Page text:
San Francisco Chronicle - (Sunday)

Braised Beet Poke

- Serves 24 Serves 24

Beets stand in remarkably well for overfished tuna in this vegan take on a Hawaiian classic adapted from “Eat Plants Every Day” (Weldon Owen) by Blair and Carolyn Warsham. Braising the beets in vinegar tones down their earthiness and softens their texture, playing nicely with creamy avocado, crunchy macadamias and refreshing cucumber. Store-bought seaweed salad is a smart shortcut to help make this poke taste like a day at the beach.


3 cups water

1 cup cider vinegar

½ cup Clover Blossom Honey or packed brown sugar 2 pounds medium red beets (as uniform in size as possible)

Sauce cup raw cane, coconut, or date sugar ¼ cup fresh lemon juice

¼ cup mirin

¼ cup tamari

½ teaspoon toasted sesame oil 1 tablespoon extra-virgin olive oil 1 teaspoon peeled and grated fresh ginger

To finish

1 tablespoon extra-virgin olive oil

1 piece (2 ounces) Japanese cucumber, sliced into ¼-inch-thick rounds

½ avocado, peeled and cut into ½-inch dice

2 watermelon radishes, peeled and shaved or thinly sliced 2 ounces store-bought seaweed salad (about cup)

½ cup macadamia nuts, toasted and roughly chopped

1 tablespoon thinly sliced green onion, pale green parts only 1½ teaspoons togarashi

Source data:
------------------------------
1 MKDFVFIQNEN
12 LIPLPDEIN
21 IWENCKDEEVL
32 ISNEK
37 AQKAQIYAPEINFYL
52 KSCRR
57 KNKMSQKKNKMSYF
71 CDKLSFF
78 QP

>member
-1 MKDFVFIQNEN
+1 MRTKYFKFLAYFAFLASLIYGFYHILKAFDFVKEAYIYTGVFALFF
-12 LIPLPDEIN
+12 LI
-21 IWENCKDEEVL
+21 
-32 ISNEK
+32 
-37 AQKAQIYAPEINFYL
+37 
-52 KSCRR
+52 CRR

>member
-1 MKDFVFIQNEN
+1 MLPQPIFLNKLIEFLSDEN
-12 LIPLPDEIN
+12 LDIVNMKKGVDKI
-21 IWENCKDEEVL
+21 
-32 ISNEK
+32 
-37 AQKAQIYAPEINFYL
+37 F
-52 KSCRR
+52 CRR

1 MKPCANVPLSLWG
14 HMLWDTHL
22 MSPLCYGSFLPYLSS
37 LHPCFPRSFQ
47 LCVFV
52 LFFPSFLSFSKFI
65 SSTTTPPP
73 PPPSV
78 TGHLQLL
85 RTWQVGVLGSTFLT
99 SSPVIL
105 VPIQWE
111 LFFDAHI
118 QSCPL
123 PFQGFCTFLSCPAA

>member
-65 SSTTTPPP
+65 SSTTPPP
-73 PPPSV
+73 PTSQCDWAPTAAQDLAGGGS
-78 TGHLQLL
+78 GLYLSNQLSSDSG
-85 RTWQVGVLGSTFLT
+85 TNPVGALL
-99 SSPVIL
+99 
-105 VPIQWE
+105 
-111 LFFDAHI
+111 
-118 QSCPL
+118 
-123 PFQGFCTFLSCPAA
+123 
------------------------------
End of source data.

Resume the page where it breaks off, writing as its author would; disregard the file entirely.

Rice crackers for serving, such as Japan’s Clearsprin­g brand

puffed rice crackers

To cook the beets: Combine the water, vinegar, and honey in a small stockpot and mix well. For the beets to cook evenly, the pot must be small enough for them to be completely submerged in the liquid. There must also be at least a few inches between the surface of the liquid and the pot rim so liquid does not boil over. If necessary, ladle out some of the liquid. Cover the pot with a lid or aluminum foil, place on the stove top over high heat and bring to a boil. Reduce the heat to a simmer, cover and braise the beets until a sharp knife or toothpick pierces easily to the center of a beet. The beets are usually ready in about 1¼ hours, but begin checking after 1 hour.

To make the sauce: In a small bowl, whisk together all the ingredient­s until well mixed and the sugar dissolves. You will need only 3 tablespoon­s sauce for the poke. Store the leftover sauce in an airtight container in the refrigerat­or for up to 1 month.

When the beets are ready, remove the pot from the stove top and let the beets continue to cook in the liquid. When the beets have cooled for about 20 minutes, don rubber gloves (to keep your hands from turning red) and remove the beets from the liquid. To skin each beet, wrap it in a paper towel and give it a gentle squeeze. The skin will slide off.

Once the beets are cool, cut them into ½-inch cubes. (Any scraps can be reserved for use in a salad or as a snack.) Measure out 2 cups cubed beets for the poke and toss with 1 tablespoon olive oil, which helps prevent the red color from leeching out. Reserve the remainder for another use.